Increasing Human Potential
Read the latest on how unmanned systems or intelligent robots are helping researchers, public entities and corporations in ways previously impossible.
Increasing Human Potential
Unmanned systems increase our human potential.They enable us to execute dangerous and difficult tasks safely and efficiently, saving lives.
Insitu’s ScanEagle UAS, paired with its TacitView and Catalina software, recently provided remote aerial survey information during the firefight against Northern California’s Camp Fire.
Daily operational maps and full motion video detailing the fire’s movement were generated using the ScanEagle’s camera payload data and applied software.
An autonomous vehicle project planned by the City of Las Vegas and Regional Transportation Commission of Southern Nevada in the Las Vegas Medical District has been awarded $5.3 million by the U.S. Department of Transportation’s Better Utilizing Investments to Leverage Development (BUILD) Transportation Grants program, according to the Las Vegas Review-Journal.
Expected to begin late next year, the project, known as GoMed, will provide autonomous and connected vehicle service around a four-mile route between the Las Vegas Medical District and the Bonneville Transit Center downtown.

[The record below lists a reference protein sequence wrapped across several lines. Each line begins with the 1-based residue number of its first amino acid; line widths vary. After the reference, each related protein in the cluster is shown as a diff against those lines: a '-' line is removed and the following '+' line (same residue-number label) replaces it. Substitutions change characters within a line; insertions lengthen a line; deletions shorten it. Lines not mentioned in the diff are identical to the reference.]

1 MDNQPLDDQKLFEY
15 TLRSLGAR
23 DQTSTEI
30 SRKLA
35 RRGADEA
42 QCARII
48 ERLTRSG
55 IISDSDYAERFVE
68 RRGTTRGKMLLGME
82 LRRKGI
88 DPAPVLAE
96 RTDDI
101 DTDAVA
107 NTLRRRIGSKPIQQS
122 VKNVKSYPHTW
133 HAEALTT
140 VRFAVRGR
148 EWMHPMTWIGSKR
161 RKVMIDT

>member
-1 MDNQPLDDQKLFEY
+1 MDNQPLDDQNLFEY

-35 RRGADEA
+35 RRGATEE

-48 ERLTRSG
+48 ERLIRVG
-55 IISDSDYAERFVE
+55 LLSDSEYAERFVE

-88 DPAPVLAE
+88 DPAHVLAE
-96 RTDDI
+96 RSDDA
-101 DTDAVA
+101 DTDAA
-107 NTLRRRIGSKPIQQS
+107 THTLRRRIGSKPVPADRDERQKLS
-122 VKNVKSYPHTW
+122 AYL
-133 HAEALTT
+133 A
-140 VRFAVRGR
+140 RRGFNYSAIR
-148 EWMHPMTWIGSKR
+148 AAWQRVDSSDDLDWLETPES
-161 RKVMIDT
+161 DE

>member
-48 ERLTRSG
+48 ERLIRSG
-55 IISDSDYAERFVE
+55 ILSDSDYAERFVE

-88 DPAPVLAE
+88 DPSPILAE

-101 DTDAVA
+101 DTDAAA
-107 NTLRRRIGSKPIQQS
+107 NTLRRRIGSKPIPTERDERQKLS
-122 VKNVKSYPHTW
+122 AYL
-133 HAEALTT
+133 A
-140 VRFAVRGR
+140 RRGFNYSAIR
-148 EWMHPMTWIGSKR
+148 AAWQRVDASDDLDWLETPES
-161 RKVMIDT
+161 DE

The project will feature four self-driving shuttles, pedestrian safety devices and 23 smart transit shelters that are equipped with Wi-Fi, information on shuttle arrival times and occupancy and dynamic wayfinding kiosks.
Kansas State University Polytechnic Campus has announced that its UAS flight and operations degree option is the first in the nation to introduce flying beyond visual line of sight (BVLOS) into college curriculum.
The FAA has granted Kansas State Polytechnic a waiver that allows these operations to be conducted at the university.
Just a few weeks after announcing that it had received $30 million in funding, Airobotics has now announced that it has become the first company in the United States to receive a Certificate of Waiver (CoW) from the FAA that combines three elements: flying Beyond Visual Line of Sight (BVLOS) for automated UAS operations, over human beings, with a visual observer that is not required to keep a visual line of sight on the UAS.
The waiver, which allows Airobotics to operate from its Remote Operations Center in Scottsdale, Arizona, will primarily be used within the mining sector, but it will also be used for other industrial facilities in the U.S. as well.
On Nov. 8, electric services company Ameren Corp., along with Black & Veatch and Collins Aerospace, conducted a non-stop, 60-mile beyond visual line of sight (BVLOS) UAS flight to inspect Ameren’s transmission lines.
With thousands of miles of high-voltage lines, Ameren wanted a “better and safer” way to monitor its assets spread over rural territories beyond manual or helicopter inspections.
The companies say that the successful BVLOS flight showed the promise that UAS could have when it comes to conducting more efficient monitoring of expansive utility assets, especially in remote rural stretches.